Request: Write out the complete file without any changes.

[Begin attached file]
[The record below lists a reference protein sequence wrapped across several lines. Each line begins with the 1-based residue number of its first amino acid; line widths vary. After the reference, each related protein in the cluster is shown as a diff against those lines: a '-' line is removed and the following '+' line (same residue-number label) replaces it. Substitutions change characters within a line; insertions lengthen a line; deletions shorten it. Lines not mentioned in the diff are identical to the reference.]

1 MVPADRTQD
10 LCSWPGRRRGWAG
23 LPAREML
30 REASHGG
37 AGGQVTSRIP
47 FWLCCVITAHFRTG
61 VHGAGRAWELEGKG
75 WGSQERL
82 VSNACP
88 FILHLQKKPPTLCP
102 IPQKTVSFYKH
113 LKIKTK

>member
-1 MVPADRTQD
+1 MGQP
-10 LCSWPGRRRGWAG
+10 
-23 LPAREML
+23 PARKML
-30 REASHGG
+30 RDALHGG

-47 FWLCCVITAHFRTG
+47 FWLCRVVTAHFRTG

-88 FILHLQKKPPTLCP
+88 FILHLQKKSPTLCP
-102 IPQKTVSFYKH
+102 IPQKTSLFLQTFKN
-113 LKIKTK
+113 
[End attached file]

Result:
[The record below lists a reference protein sequence wrapped across several lines. Each line begins with the 1-based residue number of its first amino acid; line widths vary. After the reference, each related protein in the cluster is shown as a diff against those lines: a '-' line is removed and the following '+' line (same residue-number label) replaces it. Substitutions change characters within a line; insertions lengthen a line; deletions shorten it. Lines not mentioned in the diff are identical to the reference.]

1 MVPADRTQD
10 LCSWPGRRRGWAG
23 LPAREML
30 REASHGG
37 AGGQVTSRIP
47 FWLCCVITAHFRTG
61 VHGAGRAWELEGKG
75 WGSQERL
82 VSNACP
88 FILHLQKKPPTLCP
102 IPQKTVSFYKH
113 LKIKTK

>member
-1 MVPADRTQD
+1 MGQP
-10 LCSWPGRRRGWAG
+10 
-23 LPAREML
+23 PARKML
-30 REASHGG
+30 RDALHGG

-47 FWLCCVITAHFRTG
+47 FWLCRVVTAHFRTG

-88 FILHLQKKPPTLCP
+88 FILHLQKKSPTLCP
-102 IPQKTVSFYKH
+102 IPQKTSLFLQTFKN
-113 LKIKTK
+113 